For artists, the amount of pressure to create something to one’s own standards can be overwhelming.
It can be easy to get lost in comparison to past pieces of work or to set future hopes so high that one gets paralyzed in the craft.
This is why I love the term “body of work.” It suggests that no one piece of art needs to stand alone and represent everything in its entirety (this idea was originally introduced to me by a Kelly Diels - a feminist culture maker worth checking out). Instead, an artist can know that they are making a collection over time.
This perspective removes pressure on any current piece to supersede previous pieces or achieve some predetermined expectation.
What matters is the work over time.
This perspective also treats each work with more respect and dignity.
As a stand alone piece, “Making it Through Chemotherapy” is not my proudest piece.
However, I understand how it came to be (witnessing my mother go through five years of chemotherapy) and why it was difficult (I was capturing the experiences of a deceased woman instead of my own). I can also appreciate what was excellent in the piece (I pushed myself artistically to improve my skills with painting backgrounds).
Within the context of a body of work, I see how the book fits and I’m glad I attempted it... even though there are many parts of my book it I'm not fond of.
A body of work also gives permission for lapses in time or fluctuations in medium.
Following my two illustrated books, others encouraged me to make more books, but I just didn’t have it in me. I went through a phase of painting large abstract paintings. This could have been misinterpreted as me abandoning my craft. Within a body of work though, the paintings are part of my body of work and seamlessly flow with where I was during that period of my life. I need not pigeonhole myself to one form of creativity.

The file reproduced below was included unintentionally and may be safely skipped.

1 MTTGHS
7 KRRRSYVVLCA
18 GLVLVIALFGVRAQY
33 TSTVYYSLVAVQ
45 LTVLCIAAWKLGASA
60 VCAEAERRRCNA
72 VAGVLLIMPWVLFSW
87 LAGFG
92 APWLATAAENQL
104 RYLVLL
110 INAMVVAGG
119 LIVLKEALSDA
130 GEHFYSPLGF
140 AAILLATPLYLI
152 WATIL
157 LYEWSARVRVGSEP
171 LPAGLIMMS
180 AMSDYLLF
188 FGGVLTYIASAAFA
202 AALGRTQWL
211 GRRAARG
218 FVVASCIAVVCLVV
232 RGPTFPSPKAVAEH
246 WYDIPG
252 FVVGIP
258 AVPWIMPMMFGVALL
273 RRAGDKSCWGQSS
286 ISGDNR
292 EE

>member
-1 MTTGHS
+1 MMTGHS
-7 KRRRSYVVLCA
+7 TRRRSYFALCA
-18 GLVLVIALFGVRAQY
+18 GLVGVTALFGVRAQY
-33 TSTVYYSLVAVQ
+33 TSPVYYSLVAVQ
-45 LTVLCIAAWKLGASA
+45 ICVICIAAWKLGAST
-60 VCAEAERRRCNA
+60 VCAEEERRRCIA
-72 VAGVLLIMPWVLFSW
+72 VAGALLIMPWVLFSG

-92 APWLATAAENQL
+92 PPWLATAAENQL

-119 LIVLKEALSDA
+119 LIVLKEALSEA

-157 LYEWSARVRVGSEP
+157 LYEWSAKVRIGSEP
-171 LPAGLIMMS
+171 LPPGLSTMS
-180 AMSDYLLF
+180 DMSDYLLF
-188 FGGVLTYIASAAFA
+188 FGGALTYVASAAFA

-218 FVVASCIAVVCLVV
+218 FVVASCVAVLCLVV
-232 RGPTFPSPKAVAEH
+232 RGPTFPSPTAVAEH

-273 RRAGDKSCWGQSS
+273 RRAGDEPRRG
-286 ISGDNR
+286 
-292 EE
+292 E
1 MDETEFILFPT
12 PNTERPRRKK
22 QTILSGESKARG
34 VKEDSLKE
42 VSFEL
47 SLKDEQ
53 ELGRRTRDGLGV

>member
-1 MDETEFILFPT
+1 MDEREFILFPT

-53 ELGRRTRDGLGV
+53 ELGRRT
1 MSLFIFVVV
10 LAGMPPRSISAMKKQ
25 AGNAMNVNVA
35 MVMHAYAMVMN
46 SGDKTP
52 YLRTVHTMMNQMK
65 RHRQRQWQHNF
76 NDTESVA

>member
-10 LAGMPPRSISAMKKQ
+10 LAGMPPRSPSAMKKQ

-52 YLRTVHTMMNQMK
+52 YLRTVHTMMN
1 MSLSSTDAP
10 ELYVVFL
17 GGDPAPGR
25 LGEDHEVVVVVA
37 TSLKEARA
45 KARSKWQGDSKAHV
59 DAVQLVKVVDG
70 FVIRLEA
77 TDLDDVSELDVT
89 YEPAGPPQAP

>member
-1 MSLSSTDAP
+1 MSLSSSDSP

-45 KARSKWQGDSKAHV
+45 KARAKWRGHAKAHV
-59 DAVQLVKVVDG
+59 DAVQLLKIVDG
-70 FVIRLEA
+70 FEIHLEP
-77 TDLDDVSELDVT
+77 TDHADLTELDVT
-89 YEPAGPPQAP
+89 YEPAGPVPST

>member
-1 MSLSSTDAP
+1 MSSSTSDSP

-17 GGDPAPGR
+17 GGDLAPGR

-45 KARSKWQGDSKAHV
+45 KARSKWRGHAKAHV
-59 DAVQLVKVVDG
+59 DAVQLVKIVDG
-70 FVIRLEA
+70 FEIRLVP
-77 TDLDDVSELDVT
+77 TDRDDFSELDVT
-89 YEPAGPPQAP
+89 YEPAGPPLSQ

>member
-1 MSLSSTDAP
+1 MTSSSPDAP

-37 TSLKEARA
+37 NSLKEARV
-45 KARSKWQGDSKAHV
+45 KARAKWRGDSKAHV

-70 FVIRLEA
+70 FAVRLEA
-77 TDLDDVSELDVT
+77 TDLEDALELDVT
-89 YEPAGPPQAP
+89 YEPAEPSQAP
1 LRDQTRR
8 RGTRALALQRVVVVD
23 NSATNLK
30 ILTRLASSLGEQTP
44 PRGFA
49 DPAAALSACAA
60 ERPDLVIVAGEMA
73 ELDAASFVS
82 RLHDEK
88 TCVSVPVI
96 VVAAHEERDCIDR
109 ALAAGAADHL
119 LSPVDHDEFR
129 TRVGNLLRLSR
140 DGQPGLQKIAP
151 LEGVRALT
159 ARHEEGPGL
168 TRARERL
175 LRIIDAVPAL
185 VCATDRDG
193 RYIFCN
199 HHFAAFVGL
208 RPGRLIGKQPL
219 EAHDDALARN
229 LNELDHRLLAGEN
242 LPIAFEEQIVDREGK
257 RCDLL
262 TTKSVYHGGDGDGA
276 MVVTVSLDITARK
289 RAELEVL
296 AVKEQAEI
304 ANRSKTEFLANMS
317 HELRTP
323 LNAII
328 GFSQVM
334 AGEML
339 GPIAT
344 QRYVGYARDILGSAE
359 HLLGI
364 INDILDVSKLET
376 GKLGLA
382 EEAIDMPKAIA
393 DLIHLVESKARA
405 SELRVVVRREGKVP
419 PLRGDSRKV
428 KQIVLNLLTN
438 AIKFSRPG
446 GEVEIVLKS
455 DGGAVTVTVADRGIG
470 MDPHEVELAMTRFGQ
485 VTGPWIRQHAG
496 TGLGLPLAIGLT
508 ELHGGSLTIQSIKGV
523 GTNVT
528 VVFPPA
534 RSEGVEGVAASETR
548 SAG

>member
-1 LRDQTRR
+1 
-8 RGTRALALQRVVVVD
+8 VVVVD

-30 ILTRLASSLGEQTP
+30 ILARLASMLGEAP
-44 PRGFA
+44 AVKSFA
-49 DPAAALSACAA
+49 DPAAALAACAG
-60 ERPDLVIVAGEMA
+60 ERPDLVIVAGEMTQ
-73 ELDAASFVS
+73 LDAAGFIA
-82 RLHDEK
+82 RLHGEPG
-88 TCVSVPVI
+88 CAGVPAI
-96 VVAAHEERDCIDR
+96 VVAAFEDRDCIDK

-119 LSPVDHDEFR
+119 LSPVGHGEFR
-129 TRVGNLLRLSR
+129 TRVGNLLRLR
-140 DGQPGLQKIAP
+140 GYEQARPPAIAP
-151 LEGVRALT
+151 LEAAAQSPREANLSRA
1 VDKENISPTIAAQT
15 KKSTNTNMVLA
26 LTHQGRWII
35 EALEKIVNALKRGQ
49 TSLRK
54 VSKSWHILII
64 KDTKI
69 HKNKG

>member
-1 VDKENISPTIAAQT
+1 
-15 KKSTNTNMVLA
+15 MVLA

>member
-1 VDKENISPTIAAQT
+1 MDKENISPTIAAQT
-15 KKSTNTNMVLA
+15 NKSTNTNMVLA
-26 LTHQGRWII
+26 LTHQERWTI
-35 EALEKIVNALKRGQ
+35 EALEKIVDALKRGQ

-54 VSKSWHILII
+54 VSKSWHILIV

This is probably why I am so drawn to art therapy. It honors what art can do for us in the present and is not fixated on the end product. Every medium can fuel another.
A body of work also gives merit to that which makes it to the public eye and that which does not.
My body of work began as a child, as I created stories and put them into books as gifts for my family members. Those pieces of work will probably never be seen by the public, and yet they are a part of my history and body of work.
As an adult, I have full discretion about my private body of work (journals, private art pieces, etc.) and my public body of work (this essay, my published books, etc.).
I am now expanding my public body of work by sharing paired essays and art daily. At first, I feared someone would read an essay and react with objections like, “But what about this?!” and, “You didn’t consider…” I now accept that a single essay cannot consider everything. A single essay cannot capture all of my values and unique viewpoints. However, a body of work can. If someone looks across my essays, they will have a greater understanding of me.
This is the value and freedom of a body of work.
So for now, I keep writing essays and releasing collage art because it is fun. Eventually, I am sure this period will fade out. There will be new projects and new creative endeavors. There will be more pieces conceived, and this period will just be part of my body of work.